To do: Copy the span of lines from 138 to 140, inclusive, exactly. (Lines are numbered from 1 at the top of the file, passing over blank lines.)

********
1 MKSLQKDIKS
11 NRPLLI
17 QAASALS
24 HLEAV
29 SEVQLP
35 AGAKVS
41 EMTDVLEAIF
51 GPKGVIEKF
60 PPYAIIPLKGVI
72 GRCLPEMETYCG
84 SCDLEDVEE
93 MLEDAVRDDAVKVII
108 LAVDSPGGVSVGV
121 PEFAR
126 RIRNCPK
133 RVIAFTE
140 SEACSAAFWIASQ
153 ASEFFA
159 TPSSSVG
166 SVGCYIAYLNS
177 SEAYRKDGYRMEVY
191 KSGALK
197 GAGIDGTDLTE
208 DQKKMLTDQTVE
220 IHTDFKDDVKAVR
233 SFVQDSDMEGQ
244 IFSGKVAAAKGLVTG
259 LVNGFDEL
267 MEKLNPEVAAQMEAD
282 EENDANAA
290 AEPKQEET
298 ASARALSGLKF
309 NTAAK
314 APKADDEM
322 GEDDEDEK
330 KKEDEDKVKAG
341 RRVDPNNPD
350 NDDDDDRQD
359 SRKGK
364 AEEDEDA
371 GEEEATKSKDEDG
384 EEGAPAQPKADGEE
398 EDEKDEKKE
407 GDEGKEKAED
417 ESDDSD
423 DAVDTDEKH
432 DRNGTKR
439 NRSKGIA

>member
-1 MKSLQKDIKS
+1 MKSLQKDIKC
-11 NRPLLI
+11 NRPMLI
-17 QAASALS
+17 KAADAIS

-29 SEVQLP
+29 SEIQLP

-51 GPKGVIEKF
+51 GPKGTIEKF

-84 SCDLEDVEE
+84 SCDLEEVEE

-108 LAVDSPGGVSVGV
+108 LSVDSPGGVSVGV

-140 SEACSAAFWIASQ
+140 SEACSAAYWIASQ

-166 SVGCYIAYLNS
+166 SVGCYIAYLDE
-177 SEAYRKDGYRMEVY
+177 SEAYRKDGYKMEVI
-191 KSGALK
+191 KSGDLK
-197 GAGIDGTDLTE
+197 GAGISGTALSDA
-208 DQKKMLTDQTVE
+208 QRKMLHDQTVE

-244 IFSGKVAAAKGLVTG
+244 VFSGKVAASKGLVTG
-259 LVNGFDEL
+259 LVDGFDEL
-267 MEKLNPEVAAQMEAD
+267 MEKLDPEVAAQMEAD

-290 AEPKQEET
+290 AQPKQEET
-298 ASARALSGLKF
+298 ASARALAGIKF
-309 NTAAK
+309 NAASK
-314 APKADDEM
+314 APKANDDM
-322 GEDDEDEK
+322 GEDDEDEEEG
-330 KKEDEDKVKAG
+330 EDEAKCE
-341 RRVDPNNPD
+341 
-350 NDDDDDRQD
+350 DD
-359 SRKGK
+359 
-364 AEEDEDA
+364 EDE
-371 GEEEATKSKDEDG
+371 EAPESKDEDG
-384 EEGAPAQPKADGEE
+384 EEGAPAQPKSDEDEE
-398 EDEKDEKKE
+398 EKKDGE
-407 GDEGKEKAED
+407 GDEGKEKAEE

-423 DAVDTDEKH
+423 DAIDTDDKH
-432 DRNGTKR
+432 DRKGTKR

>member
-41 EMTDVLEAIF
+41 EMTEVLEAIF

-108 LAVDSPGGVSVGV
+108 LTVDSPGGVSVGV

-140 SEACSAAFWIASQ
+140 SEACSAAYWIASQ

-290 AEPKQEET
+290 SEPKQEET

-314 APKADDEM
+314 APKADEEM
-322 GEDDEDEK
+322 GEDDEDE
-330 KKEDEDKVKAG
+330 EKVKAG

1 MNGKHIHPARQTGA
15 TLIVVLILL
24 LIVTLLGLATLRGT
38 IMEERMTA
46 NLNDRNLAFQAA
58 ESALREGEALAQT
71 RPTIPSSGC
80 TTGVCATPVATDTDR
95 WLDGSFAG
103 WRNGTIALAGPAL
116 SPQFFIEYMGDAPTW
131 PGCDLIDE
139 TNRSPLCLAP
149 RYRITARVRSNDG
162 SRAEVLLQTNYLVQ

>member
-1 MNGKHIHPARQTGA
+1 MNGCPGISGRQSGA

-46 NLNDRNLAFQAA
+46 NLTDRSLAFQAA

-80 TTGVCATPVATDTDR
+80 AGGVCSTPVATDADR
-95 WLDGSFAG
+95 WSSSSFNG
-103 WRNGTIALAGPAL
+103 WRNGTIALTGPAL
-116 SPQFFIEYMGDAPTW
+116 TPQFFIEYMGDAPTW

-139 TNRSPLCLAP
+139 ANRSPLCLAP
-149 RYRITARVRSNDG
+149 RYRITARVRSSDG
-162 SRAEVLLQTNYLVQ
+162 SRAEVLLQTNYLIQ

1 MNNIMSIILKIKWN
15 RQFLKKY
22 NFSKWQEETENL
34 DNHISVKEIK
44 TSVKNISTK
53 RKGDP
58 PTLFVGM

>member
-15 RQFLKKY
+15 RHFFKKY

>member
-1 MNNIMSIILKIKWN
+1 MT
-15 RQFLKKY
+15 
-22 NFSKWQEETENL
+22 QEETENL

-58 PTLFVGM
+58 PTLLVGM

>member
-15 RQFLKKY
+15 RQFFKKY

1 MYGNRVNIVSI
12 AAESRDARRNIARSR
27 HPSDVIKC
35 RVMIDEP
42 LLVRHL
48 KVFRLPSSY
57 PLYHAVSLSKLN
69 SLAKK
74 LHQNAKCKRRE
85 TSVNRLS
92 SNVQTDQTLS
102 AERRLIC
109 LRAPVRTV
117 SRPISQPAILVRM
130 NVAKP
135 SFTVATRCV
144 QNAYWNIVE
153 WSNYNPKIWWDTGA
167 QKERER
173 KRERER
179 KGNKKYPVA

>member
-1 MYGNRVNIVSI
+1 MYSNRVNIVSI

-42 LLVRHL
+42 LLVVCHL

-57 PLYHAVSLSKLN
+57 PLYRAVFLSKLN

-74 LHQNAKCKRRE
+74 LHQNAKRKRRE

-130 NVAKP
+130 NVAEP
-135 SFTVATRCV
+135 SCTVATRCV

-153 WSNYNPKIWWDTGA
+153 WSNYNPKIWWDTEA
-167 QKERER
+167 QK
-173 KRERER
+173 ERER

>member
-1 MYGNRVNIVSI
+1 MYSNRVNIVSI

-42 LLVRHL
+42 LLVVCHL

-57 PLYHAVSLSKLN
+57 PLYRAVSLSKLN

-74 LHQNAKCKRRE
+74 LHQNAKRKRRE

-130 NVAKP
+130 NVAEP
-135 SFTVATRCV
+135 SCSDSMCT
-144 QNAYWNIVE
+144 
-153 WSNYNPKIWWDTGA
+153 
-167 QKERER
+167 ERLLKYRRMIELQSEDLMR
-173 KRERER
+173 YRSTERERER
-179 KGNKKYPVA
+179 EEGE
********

103 WRNGTIALAGPAL
116 SPQFFIEYMGDAPTW
131 PGCDLIDE